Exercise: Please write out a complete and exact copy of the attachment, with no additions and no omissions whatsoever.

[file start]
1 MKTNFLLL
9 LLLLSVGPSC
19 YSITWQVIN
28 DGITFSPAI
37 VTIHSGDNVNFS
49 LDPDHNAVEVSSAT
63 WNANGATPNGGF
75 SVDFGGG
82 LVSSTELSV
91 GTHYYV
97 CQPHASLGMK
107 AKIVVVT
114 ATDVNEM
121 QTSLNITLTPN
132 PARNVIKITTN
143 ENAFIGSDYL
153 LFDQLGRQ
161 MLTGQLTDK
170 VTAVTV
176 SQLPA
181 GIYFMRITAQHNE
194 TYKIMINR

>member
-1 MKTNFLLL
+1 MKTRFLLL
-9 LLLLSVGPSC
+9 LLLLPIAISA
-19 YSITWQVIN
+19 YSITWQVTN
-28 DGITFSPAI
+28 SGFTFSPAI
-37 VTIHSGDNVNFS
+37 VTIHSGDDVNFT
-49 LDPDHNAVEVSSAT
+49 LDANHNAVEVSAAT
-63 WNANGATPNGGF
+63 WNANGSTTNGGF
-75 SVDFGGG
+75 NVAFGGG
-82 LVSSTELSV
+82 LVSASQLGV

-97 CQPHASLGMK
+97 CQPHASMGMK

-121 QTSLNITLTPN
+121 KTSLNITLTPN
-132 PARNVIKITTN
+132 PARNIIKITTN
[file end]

1 MKTNFLLL
9 LLLLSVGPSC
19 YSITWQVIN
28 DGITFSPAI
37 VTIHSGDNVNFS
49 LDPDHNAVEVSSAT
63 WNANGATPNGGF
75 SVDFGGG
82 LVSSTELSV
91 GTHYYV
97 CQPHASLGMK
107 AKIVVVT
114 ATDVNEM
121 QTSLNITLTPN
132 PARNVIKITTN
143 ENAFIGSDYL
153 LFDQLGRQ
161 MLTGQLTDK
170 VTAVTV
176 SQLPA
181 GIYFMRITAQHNE
194 TYKIMINR

>member
-1 MKTNFLLL
+1 MKTRFLLL
-9 LLLLSVGPSC
+9 LLLLPIAISA
-19 YSITWQVIN
+19 YSITWQVTN
-28 DGITFSPAI
+28 SGFTFSPAI
-37 VTIHSGDNVNFS
+37 VTIHSGDDVNFT
-49 LDPDHNAVEVSSAT
+49 LDANHNAVEVSAAT
-63 WNANGATPNGGF
+63 WNANGSTTNGGF
-75 SVDFGGG
+75 NVAFGGG
-82 LVSSTELSV
+82 LVSASQLGV

-97 CQPHASLGMK
+97 CQPHASMGMK

-121 QTSLNITLTPN
+121 KTSLNITLTPN
-132 PARNVIKITTN
+132 PARNIIKITTN